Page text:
Emmanuel Macron smashes opposition in French parliamentary elections

Emmanuel Macron smashes opposition in French parliamentary elections
French President Emmanuel Macron
Source: Bertrand Guay/AP
French President Emmanuel Macron
Source: Bertrand Guay/AP

French President Emmanuel Macron's centrist party, Republic on the Move!, swept parliamentary elections on Sunday and is expected to win over 40% of the vote, the Associated Press reported.

With around 75% of votes counted, the AP wrote, Macron's movement had won around 42%, followed by the right-wing Republicans at 22%. Marine Le Pen, the leader of the far-right National Front party, won her first parliamentary seat. But she suffered hefty losses elsewhere, with the party expected to pick up just six or seven seats in total.

According to the AP, the French Socialist party is projected to win just 6% of the vote and is now in total disarray, with leader Jean-Christophe Cambadelis resigning his position.

"Emmanuel Macron’s triumph is uncontestable, the defeat of the left is unavoidable, and the defeat of the Socialist party is irrevocable," Cambadelis said, saying the party needed new leadership and ideas.

Weeks ago, Macron was projected to win an even larger margin of seats. But his projected victory of around 355 seats out of 557 total still puts him in more or less total control of French politics and gives him a windfall opportunity to enact his sweeping, reformist agenda — even though his strong showing in parliamentary elections may mask real problems, like a high voter abstention rate.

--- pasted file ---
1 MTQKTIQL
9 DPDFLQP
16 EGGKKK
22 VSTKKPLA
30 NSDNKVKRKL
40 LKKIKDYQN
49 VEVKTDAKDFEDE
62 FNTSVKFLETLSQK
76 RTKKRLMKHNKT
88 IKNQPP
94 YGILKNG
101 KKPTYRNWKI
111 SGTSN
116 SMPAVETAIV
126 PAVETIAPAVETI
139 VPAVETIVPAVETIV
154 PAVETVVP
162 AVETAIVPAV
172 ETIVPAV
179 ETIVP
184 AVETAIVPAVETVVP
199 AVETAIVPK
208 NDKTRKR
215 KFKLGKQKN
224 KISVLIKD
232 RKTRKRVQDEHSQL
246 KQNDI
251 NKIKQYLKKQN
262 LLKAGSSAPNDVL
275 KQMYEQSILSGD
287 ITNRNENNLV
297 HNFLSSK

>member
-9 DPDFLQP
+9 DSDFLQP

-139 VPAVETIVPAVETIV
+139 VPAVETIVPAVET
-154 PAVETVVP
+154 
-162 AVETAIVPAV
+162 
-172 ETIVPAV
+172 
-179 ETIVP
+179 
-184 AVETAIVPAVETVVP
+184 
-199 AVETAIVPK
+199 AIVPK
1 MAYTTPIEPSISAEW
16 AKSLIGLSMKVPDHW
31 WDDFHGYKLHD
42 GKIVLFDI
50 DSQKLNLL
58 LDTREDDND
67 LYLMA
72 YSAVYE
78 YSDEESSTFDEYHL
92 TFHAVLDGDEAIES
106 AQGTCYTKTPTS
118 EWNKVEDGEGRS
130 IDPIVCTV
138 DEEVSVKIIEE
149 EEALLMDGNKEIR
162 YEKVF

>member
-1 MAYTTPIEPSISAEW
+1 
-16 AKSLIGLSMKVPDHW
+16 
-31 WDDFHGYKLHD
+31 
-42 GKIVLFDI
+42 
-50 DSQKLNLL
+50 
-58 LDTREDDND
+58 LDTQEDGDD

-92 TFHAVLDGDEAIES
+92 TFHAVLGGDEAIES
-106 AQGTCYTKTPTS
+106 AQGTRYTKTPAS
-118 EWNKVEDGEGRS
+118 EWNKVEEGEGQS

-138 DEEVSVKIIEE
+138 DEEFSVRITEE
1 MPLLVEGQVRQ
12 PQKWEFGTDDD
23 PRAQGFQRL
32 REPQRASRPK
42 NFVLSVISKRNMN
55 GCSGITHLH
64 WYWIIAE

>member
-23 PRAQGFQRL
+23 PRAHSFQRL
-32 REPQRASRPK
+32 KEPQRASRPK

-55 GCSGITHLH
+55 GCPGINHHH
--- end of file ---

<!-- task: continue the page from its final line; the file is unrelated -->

"It's a stunning success," the Brookings Institution's Philippe Le Corre told Vox on Friday. "It’s incredible, really. This party was set up in April 2016. Having been able to recruit hundreds of people from the civil society to run for parliament in a few weeks really is just stunning."

"Less than a year ago, this guy was not even in government," added the European Council on Foreign Relation's Jeremy Shapiro. "He blew the doors off the entire French establishment and singlehandedly destroyed the French political structure. He wiped out the Socialist Party. He mortally wounded the Republicans. And he is in a position to become an incredibly powerful French president."

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Tom McKay

Tom is a staff writer at Mic, covering national politics, media, policing and the war on drugs. He is based in New York and can be reached at tmckay@mic.com.

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